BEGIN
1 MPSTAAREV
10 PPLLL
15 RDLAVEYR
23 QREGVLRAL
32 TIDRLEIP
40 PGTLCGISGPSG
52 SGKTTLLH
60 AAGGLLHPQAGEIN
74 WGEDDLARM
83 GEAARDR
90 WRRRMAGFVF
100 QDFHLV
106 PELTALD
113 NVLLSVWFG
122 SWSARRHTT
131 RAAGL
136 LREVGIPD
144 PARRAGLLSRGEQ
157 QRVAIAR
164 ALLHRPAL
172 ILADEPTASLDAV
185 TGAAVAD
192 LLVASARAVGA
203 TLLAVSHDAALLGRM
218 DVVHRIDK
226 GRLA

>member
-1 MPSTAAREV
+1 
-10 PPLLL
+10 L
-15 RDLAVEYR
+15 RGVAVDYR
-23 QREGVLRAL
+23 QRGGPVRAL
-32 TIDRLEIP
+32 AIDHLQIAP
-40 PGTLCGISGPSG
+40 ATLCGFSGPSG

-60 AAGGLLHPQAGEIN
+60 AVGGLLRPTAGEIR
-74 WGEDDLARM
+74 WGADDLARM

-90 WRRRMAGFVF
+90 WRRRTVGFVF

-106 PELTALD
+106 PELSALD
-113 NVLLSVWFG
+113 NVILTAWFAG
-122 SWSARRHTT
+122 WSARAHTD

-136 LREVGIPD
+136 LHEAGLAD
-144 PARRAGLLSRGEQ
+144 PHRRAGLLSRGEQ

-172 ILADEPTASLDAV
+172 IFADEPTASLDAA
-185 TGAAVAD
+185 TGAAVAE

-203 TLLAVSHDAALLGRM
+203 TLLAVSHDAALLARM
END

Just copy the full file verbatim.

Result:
1 MPSTAAREV
10 PPLLL
15 RDLAVEYR
23 QREGVLRAL
32 TIDRLEIP
40 PGTLCGISGPSG
52 SGKTTLLH
60 AAGGLLHPQAGEIN
74 WGEDDLARM
83 GEAARDR
90 WRRRMAGFVF
100 QDFHLV
106 PELTALD
113 NVLLSVWFG
122 SWSARRHTT
131 RAAGL
136 LREVGIPD
144 PARRAGLLSRGEQ
157 QRVAIAR
164 ALLHRPAL
172 ILADEPTASLDAV
185 TGAAVAD
192 LLVASARAVGA
203 TLLAVSHDAALLGRM
218 DVVHRIDK
226 GRLA

>member
-1 MPSTAAREV
+1 
-10 PPLLL
+10 L
-15 RDLAVEYR
+15 RGVAVDYR
-23 QREGVLRAL
+23 QRGGPVRAL
-32 TIDRLEIP
+32 AIDHLQIAP
-40 PGTLCGISGPSG
+40 ATLCGFSGPSG

-60 AAGGLLHPQAGEIN
+60 AVGGLLRPTAGEIR
-74 WGEDDLARM
+74 WGADDLARM

-90 WRRRMAGFVF
+90 WRRRTVGFVF

-106 PELTALD
+106 PELSALD
-113 NVLLSVWFG
+113 NVILTAWFAG
-122 SWSARRHTT
+122 WSARAHTD

-136 LREVGIPD
+136 LHEAGLAD
-144 PARRAGLLSRGEQ
+144 PHRRAGLLSRGEQ

-172 ILADEPTASLDAV
+172 IFADEPTASLDAA
-185 TGAAVAD
+185 TGAAVAE

-203 TLLAVSHDAALLGRM
+203 TLLAVSHDAALLARM